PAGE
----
The first officer was hired by Porter Airlines Inc. on 02 February 2009. At the time of the occurrence, he had approximately 2550 hours total time, including 17 hours on the DHC-8-400 with Porter Airlines Inc. He was currently undergoing line indoctrination training, and the occurrence landing was the first he had performed at night, outside of the simulator. The first officer's previous experience was on light aircraft (Beechcraft KingAir) and the DHC-8 was the largest aircraft he had flown. He finished his initial DHC-8 type rating on 15 March 2009, and during this curriculum he completed the pitch awareness CBT.


The pitch awareness CBT consists of a short educational video and a series of six questions that emphasize the requirement for flight crews to arrest higher-than-normal descent rates below 100 feet on approach with the application of power, rather than with an increase in pitch attitude. This tutorial also describes the pitch awareness SOPs.

There is no specific flight training scripted in the simulator during the initial or recurrent syllabus to reinforce the correct procedure for reduction of higher-than-normal descent rates on approach.

The pitch awareness SOPs are scheduled as a training element to be completed during line indoctrination. The first officer was to complete this element later in the line indoctrination process. During all three of his previous line indoctrination trips, while flying with three different training captains, it was noted that the first officer was having difficulty timing the flare. During the occurrence day, the first officer's first flare in Ottawa was too early, his second was too late, and the third resulted in the aft fuselage contacting the runway.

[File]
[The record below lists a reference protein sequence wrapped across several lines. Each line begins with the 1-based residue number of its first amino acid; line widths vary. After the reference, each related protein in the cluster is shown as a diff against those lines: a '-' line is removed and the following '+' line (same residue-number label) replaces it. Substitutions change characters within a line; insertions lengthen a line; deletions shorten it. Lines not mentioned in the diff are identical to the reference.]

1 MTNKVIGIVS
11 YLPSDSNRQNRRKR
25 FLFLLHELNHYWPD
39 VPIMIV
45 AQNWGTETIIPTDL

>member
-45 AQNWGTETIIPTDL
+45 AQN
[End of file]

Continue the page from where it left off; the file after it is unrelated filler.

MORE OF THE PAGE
The Approach

On arrival into Ottawa, the crew was cleared for the instrument landing system (ILS) approach, Runway 07. The approach was flown on autopilot, which does not incorporate an auto throttle feature. The applicable Vref for the flight was correctly selected and bugged at an airspeed of 116 knots.

Shortly after the first officer finished the approach briefing, the captain (who was the PM), in reference to previous flare difficulties, instructed the first officer that it would feel like the ground was rushing up, but to try to resist the flare at the 20-foot GPWS7 callout and, rather, to flare at the 10-foot callout. The first officer acknowledged this instruction.

Above 1000 feet and at approximately 5 nm from the threshold, the aircraft was configured for landing with the landing gear down, flaps set to 15º.

At 1000 feet, all SOP criteria for a stabilized approach were met, but the airspeed was increasing.

Between 1000 and 650 feet, the aircraft accelerated from 120 to 134 knots. Meanwhile, torque values varied: from 20% to 27%, then to 16 %, then to 21% and, at 650 feet, following an instruction from the captain to reduce power to 10%, the torque was decreased to approximately 9%, where it generally remained for the remainder of the flight. Airspeed began to decrease, reaching 128 knots at 500 feet.

At 500 feet, the required stabilized call was made by the PM, while the airspeed continued to decrease.